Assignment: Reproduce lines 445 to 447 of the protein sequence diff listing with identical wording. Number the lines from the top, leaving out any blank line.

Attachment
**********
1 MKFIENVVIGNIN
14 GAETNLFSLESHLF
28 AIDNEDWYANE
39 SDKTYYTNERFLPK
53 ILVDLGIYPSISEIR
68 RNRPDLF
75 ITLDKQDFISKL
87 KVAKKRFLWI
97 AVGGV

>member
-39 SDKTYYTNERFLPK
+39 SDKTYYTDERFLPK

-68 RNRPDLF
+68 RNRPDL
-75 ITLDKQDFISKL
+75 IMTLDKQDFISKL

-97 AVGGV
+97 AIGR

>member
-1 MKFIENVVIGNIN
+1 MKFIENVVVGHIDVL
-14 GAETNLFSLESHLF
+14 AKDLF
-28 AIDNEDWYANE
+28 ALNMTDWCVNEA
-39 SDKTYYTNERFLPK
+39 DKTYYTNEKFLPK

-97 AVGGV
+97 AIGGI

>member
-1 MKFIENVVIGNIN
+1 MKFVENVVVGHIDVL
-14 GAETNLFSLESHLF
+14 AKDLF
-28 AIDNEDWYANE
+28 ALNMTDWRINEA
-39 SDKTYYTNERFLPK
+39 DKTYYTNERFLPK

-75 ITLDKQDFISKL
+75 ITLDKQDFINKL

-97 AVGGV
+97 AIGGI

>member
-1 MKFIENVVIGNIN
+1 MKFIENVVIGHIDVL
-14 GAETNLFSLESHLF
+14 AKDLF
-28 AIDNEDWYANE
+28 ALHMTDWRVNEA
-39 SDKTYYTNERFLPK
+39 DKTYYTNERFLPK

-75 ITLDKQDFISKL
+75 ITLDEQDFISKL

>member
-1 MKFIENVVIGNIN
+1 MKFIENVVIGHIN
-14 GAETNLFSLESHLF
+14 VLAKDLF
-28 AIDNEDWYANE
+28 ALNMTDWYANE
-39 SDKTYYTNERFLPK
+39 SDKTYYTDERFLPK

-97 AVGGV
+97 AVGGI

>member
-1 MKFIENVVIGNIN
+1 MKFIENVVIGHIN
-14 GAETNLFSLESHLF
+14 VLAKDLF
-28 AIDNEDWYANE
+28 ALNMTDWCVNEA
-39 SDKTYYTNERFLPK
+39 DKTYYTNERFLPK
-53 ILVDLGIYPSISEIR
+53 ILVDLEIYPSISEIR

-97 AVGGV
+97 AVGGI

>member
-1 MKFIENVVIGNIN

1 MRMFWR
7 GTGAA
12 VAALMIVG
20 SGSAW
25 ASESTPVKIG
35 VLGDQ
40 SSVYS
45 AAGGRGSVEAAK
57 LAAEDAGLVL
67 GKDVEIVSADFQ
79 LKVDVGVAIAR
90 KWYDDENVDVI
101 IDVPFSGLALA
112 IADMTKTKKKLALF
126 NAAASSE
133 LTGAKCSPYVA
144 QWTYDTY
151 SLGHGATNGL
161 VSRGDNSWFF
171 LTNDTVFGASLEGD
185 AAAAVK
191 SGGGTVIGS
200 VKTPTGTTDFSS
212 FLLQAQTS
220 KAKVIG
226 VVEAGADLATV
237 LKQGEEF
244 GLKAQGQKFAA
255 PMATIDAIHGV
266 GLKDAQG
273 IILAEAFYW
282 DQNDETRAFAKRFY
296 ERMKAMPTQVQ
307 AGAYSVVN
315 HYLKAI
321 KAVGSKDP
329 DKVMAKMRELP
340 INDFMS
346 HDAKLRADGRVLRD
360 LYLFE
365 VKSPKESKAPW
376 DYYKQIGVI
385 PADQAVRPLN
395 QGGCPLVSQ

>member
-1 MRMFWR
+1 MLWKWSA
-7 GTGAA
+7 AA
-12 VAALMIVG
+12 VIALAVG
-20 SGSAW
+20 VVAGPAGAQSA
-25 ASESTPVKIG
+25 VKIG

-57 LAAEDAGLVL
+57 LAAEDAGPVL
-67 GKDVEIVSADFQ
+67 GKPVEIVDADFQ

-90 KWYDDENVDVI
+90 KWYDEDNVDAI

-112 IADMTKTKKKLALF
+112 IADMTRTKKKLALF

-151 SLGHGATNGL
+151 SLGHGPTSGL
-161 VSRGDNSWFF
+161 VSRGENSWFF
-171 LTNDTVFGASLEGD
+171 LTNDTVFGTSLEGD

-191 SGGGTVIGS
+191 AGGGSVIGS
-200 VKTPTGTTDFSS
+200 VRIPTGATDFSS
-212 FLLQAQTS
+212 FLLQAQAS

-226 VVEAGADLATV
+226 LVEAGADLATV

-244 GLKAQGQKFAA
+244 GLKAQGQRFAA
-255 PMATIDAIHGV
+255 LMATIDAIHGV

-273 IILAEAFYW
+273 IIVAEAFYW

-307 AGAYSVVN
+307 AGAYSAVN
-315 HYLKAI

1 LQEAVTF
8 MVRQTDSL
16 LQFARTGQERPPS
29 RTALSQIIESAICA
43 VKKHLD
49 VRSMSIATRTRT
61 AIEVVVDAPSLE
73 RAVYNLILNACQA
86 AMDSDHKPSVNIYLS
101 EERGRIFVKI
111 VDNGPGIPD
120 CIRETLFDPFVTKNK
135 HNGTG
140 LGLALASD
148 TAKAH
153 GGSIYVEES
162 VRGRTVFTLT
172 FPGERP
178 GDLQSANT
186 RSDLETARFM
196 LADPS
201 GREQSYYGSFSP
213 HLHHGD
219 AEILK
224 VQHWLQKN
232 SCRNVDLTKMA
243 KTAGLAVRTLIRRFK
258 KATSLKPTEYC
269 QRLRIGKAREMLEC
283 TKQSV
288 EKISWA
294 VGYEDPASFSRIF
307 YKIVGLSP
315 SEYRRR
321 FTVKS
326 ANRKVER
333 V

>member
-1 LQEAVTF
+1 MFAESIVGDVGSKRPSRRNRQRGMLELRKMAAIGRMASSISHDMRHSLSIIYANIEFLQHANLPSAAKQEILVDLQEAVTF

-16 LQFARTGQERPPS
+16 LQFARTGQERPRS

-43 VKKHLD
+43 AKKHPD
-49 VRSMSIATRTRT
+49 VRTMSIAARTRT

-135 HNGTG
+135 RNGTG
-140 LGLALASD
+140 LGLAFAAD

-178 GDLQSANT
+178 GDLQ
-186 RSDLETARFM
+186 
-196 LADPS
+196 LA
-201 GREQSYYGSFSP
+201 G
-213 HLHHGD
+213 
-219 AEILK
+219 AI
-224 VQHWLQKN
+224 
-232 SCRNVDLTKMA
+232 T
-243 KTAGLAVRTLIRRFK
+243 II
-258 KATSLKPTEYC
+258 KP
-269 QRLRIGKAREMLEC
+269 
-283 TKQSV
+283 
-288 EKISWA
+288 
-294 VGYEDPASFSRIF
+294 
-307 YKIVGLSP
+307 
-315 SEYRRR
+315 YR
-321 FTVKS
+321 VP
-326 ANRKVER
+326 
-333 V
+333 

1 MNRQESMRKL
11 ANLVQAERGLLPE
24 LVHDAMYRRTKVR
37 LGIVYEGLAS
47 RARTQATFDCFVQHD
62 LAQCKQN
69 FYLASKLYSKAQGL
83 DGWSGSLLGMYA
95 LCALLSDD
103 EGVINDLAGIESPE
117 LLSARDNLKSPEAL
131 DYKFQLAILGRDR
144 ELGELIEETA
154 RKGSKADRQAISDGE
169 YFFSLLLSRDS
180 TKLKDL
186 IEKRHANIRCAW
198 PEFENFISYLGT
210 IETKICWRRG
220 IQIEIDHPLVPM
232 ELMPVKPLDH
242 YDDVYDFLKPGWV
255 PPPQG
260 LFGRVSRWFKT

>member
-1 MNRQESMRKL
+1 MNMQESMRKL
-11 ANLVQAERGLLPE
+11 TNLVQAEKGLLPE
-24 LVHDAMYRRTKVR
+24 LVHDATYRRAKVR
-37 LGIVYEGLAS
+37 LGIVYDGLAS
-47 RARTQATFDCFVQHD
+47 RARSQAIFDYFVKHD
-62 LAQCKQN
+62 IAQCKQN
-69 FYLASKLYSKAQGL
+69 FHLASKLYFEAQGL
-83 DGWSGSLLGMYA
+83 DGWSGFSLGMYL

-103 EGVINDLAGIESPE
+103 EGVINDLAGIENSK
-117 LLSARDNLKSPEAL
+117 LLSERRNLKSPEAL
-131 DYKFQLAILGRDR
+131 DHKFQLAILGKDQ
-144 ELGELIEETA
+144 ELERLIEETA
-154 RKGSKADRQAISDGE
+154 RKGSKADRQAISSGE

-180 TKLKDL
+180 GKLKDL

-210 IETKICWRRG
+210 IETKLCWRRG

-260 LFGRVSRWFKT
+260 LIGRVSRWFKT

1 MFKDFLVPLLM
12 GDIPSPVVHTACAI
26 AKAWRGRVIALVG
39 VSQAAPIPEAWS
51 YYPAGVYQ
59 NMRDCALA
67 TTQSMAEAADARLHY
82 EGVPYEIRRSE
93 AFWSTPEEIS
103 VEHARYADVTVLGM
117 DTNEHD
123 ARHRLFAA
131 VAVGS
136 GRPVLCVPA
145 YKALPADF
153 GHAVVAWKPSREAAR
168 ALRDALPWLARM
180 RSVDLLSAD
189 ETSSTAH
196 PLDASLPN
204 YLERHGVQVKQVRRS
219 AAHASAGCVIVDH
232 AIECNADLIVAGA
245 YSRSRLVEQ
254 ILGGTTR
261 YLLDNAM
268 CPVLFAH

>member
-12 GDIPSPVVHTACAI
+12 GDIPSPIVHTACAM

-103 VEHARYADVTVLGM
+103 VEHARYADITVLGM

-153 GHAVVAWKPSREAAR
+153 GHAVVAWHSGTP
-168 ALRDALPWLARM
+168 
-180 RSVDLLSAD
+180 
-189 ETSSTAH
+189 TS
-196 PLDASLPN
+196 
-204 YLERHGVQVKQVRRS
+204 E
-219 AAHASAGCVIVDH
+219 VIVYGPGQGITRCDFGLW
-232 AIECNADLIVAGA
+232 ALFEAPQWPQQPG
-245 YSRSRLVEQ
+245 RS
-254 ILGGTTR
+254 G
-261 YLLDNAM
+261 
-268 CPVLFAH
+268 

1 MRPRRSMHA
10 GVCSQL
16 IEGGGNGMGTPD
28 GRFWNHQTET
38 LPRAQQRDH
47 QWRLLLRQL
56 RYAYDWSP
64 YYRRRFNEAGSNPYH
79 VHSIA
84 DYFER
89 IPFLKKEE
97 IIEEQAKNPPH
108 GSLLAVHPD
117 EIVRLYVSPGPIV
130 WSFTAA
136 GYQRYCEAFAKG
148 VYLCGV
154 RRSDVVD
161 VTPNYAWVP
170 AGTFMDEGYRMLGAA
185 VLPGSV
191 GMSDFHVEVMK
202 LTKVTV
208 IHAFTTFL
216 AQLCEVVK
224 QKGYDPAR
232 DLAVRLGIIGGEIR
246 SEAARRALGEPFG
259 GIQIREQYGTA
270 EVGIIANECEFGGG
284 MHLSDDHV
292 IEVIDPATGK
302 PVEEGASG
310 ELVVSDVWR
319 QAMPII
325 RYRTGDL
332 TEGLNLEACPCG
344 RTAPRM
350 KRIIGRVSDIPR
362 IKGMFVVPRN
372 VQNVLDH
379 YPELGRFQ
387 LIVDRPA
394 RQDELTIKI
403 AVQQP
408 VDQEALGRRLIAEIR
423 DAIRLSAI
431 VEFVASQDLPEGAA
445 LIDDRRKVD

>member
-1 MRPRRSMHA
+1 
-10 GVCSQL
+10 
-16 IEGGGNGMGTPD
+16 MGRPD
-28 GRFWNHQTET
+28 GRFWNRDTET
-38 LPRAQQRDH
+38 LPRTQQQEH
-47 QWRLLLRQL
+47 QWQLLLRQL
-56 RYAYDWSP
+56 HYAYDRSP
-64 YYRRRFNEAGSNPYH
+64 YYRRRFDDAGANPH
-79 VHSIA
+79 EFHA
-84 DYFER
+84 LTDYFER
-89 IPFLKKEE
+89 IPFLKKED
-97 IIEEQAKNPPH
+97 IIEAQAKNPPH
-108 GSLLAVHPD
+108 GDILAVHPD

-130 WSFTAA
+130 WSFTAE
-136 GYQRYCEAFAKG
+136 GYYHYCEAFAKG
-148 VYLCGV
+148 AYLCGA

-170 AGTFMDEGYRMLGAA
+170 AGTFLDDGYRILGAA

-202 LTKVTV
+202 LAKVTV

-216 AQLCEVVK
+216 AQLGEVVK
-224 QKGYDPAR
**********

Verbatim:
-136 GYQRYCEAFAKG
+136 GYYHYCEAFAKG
-148 VYLCGV